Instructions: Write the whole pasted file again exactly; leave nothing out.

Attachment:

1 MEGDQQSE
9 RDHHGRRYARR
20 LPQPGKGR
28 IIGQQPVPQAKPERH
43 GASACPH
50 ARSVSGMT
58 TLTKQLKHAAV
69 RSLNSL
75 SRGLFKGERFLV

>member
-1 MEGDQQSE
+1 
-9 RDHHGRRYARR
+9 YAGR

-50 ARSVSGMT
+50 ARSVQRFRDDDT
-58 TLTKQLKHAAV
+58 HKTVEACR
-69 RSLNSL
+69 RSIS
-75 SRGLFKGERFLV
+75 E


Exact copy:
1 MEGDQQSE
9 RDHHGRRYARR
20 LPQPGKGR
28 IIGQQPVPQAKPERH
43 GASACPH
50 ARSVSGMT
58 TLTKQLKHAAV
69 RSLNSL
75 SRGLFKGERFLV

>member
-1 MEGDQQSE
+1 
-9 RDHHGRRYARR
+9 YAGR

-50 ARSVSGMT
+50 ARSVQRFRDDDT
-58 TLTKQLKHAAV
+58 HKTVEACR
-69 RSLNSL
+69 RSIS
-75 SRGLFKGERFLV
+75 E